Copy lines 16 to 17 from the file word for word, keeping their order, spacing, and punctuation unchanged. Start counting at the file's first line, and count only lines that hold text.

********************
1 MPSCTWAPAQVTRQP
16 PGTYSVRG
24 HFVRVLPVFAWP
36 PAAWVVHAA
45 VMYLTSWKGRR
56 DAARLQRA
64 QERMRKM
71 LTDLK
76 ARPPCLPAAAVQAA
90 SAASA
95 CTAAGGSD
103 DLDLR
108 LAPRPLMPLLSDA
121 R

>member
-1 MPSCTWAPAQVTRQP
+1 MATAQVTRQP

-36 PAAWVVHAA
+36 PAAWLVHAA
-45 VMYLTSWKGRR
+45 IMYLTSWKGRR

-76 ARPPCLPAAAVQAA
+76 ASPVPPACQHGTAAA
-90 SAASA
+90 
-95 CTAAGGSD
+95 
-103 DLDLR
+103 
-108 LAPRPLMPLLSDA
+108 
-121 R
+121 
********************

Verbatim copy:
-1 MPSCTWAPAQVTRQP
+1 MATAQVTRQP